Freedom Awaits Outside Your Window
Sometimes I heard the rain against my window. And sometimes when the rain
passed, it left a gloomy feeling in the air. But, the clouds would part and sunlight would
sweep it away.
My favorite part of the house was the single window in my room. It was the only
one I was allowed to look out of. From my window, I can feel the wind, I can hear the
bluebirds that rose every morning, and I could see past the brick walls of the mansion and
out into the world.
I didnít always lead a life of imprisonment and captivity. My experience of life
outside these walls however, were just as terrifying and lonely. When I was barely 2
years of age, mother fled the house. The reason escapes my memory, but a large part had
to do with father. That, I was sure of.
Life on the streets were hard, but we managed for a month or so, until one
morning, I woke up and mother was gone. I waited and waited, but she never came back.
The only company I had was a stuffed elephant I had found. I named him Eli. I was
sitting on a doorstep when a wealthy couple approached me and whisked me away.
At first, I thought it was heaven. Their house was larger than any I had every seen.
Complete with a set of beautiful golden gates that led to marble doorsteps. The mansion
was in a nice secluded area outside of town. A few houses dotted the street, but that was
it. However, a new desperation clawed at me. It was no longer hunger or security, but
loneliness. Not until I grew to about 6 years of age did I realize my new deprivation.
From when I was 2, I had become their slave in exchange for food and shelter. It
wasnít much, but I was satisfied with what I had for most of my youth.
12 years have past since then. Iíve watched little by little, as the dirt roads become
paved, as the fields rise and to become buildings, as the song of the birds become the city
cacophony of the people. The time of silent pastoral wonders has gone by, replaced by
the era of knowledge and technology. From my bedroom window, Iíve witnessed my
beautiful country meadows birth into a bustling city.
Now, as I open my window, I canít feel anything, I canít hear anything beyond
the jumble of noise pollution, and even though I can see past the brick walls of this
mansion, I canít see past the brick walls of the next one. I wanted to see past all the other
brick walls. I didnít want to stay here any longer, I wanted to go back to the silent
I had thought of escaping numerous times. But the family that owned me had 5
dogs, each of a different, aggressive species. All were faster than I was.
But then, in one glorious moment, a simple solution came to me. I just didnít
have the courage to do it.
One day, the members of the household went out, and they took their dogs with
them. But they had forgotten to lock my door. I ran down the stairs and arrived at the
front door. I put my hand on the golden ornate doorknob, but I didnít turn it. I hesitated.
It was the perfect moment, maybe the only moment I would ever be granted, so why was
I hesitating? I couldnít do it. But I vowed to escape from that place. I did. I jumped
through my window.
The first thing I did was check that I was still alive and then I was sprinting down
the street. I donít know how long I had been running for, but I kept running until my legs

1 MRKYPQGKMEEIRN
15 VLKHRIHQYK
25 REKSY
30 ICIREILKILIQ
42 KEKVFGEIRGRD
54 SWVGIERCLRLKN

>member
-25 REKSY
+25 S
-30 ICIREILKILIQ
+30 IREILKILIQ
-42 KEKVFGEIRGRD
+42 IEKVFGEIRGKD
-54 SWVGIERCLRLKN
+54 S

threatened to collapse from under me. I sat down on a curb. Where was I suppose to go
now? I remember that the rain was bucketing down with all its might that day. I knew I
couldnít wait here, they would come for me soon. I stood up and kept walking.
Eventually, I made it to a familiar doorstep. But it was already occupied, with a little boy,
seemingly 8 years of age. He noticed me and introduced himself. His name was Ben. And
then he asked me for my name. Back at the mansion, they had always called me
Samantha. But I knew that wasnít the name my parents had given me. I decided from
then on that my name would be Barbie. The occupants of the mansionís little girl liked to
play with dolls, and she had called them Barbie. After she had told me about Barbie, I
had always noticed a faint resemblance between me and Barbie. We were both blonde
and we were both helpless.
The little boy offered me an apple which I munched on gratefully. He was a rickety
little boy with big holes in between his teeth and his smile was too big for his face. Once,
he was searching through garbage at a dumpster, and then he had accidentally fallen in.
Watching him, it was the first time in over a decade that I had laughed. I found it so
hilariously that the feeling was unfamiliar and it brought back memories. Soon, I was
choking back the tears. The little boy came up to me and offered an apple.
The little boy died the next morning. I wasnít sure why, but after he fell
asleep, he just never woke up again.
Because the people at the mansion did not adopt me legally, they did not search
for me. I kept walking along the street. I learned from the newspapers that the city was
called New York. I traveled down the same street in New York for weeks. Living on
whatever I could find. Just when I thought I could see the end of the road, I would cross
the street and then the end would seem farther away than ever. I couldnít stop, I had to
find my way back into endless fields. It had always hurt to walk, but then eating became
painful. I stopped eating altogether.
And then, I saw the end. I just had to cross my very last street, wait for the very
last greenlight, and I could finally be free. The light flickered emerald and I continued
walking. I was dizzy from the lack of food and couldnít even walk straight. I urged
myself to continue forward. And then, just before I stepped onto the other side, my legs
gave way and I fell sideways onto the cement. Nobody noticed. They just walked around
me without even a glance downward. I stared up and the masses avoiding my body, and
as my last shred of consciousness slipped away, I thought I heard a bluebird.